Nicaraguan president accuses businessmen of conspiring against his government
Last year’s demonstrations over planned cuts to welfare mushroomed into a popular uprising that left more than 300 people dead and 2,000 wounded, according to rights groups, after a brutal crackdown.
There are businessmen “who are still in the conspiracy, who continue to finance the conspiracy,” 73-year-old Ortega said during an event in the capital Managua on Friday.
Ortega was talking about representatives of the Higher Council of Private Enterprise (Cosep) who supported last year’s opposition protests, distancing themselves from the president following his orders to violently repress the demonstrators.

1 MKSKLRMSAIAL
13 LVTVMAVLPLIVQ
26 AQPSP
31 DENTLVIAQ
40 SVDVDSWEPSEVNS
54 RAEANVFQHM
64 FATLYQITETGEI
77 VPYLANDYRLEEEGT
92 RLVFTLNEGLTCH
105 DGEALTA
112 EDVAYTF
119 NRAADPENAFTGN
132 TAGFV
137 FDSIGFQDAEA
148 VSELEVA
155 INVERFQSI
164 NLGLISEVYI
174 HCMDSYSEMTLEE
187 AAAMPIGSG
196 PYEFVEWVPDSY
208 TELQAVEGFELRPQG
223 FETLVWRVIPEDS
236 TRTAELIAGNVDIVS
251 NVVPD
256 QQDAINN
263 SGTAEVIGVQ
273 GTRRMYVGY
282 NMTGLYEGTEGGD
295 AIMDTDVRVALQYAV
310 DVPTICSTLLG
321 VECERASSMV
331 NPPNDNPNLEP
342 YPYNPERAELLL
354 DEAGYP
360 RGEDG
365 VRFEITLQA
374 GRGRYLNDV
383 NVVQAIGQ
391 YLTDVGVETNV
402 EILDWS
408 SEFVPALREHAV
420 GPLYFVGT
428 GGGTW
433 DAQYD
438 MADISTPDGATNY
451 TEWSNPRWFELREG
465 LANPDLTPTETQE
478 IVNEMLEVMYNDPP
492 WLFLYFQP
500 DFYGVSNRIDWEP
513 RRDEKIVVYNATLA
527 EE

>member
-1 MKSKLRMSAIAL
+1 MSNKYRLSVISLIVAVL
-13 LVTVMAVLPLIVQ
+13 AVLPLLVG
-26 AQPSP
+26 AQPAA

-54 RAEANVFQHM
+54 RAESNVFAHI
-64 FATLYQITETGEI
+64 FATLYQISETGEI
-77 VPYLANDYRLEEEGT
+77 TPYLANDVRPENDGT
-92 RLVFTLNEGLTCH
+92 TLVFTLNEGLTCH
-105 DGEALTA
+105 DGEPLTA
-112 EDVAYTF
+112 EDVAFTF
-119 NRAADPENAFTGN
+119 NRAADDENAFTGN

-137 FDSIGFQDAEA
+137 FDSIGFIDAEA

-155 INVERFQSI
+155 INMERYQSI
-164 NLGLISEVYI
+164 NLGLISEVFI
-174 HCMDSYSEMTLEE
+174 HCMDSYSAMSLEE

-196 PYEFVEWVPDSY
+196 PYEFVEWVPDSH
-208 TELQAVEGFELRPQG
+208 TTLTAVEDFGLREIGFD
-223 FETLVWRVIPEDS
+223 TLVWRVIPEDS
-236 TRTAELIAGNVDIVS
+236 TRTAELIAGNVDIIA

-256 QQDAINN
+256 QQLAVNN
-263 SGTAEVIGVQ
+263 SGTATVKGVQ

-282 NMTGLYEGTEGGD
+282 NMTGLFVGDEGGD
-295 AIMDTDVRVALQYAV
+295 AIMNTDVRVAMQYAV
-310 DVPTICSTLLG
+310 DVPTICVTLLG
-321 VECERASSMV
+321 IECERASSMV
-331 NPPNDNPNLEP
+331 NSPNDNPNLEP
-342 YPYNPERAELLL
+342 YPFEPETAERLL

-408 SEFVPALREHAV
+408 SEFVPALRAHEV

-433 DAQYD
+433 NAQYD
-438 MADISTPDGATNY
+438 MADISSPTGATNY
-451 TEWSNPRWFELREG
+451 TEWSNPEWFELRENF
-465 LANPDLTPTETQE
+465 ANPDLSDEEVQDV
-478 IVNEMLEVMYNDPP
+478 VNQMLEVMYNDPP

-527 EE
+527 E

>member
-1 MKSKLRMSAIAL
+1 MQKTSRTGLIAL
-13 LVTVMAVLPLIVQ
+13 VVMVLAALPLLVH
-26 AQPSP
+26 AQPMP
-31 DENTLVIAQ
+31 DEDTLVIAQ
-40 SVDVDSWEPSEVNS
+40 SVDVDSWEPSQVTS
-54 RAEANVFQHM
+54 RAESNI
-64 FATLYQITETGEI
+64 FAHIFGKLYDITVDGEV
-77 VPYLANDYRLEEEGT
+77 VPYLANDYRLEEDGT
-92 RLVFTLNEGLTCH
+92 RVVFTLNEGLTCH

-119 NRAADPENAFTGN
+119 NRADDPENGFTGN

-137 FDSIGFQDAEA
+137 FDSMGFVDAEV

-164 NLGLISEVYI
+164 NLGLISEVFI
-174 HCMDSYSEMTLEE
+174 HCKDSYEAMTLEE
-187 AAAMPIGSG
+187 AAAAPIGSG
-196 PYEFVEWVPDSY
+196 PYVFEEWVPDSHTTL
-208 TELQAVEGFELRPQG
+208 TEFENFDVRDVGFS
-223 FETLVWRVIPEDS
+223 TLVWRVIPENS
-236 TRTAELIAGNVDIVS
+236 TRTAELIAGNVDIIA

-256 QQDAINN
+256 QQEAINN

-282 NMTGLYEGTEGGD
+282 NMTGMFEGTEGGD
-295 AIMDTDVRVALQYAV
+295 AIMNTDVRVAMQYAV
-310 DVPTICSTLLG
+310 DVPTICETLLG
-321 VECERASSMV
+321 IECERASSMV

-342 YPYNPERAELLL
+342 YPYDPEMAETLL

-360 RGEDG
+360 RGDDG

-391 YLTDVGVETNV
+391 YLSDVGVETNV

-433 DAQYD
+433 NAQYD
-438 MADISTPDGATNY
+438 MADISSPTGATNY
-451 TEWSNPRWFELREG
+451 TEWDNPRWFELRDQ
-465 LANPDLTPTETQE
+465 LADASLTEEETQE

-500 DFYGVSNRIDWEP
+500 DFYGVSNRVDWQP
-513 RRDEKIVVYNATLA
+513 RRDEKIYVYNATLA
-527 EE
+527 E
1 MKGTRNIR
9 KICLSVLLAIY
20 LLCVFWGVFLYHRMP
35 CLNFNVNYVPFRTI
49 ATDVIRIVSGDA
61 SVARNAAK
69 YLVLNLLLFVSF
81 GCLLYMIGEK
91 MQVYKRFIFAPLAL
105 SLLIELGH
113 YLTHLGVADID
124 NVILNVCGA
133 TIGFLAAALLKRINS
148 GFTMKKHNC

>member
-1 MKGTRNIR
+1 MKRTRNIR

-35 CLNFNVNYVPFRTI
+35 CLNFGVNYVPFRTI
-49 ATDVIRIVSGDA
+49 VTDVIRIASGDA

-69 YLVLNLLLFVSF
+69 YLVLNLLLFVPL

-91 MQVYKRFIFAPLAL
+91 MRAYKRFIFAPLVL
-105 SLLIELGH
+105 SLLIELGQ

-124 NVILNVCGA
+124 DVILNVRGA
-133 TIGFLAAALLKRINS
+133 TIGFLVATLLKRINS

The business union is now part of two opposition alliances — formed after the April protests — that want to resume talks with the government to resolve the crisis, as well as bringing forward the date of the next election to shorten Ortega’s rule.
But Ortega — who ruled in the 80s during the revolution before returning to power in 2006, winning elections in 2011 and 2016 in processes challenged by the opposition — has refused to move the elections forward.
He argued the opposition’s demands are promoted by the “small groups of terrorists (opponents) that are fed by businessmen.”
Adding businessmen “must comply with the established norms” and “do not come with the story that political dialogue must be made, that elections must be advanced.”
Ortega’s remarks following Washington and now the European Union’s decision to approve sanctions over human rights abuses and repression.
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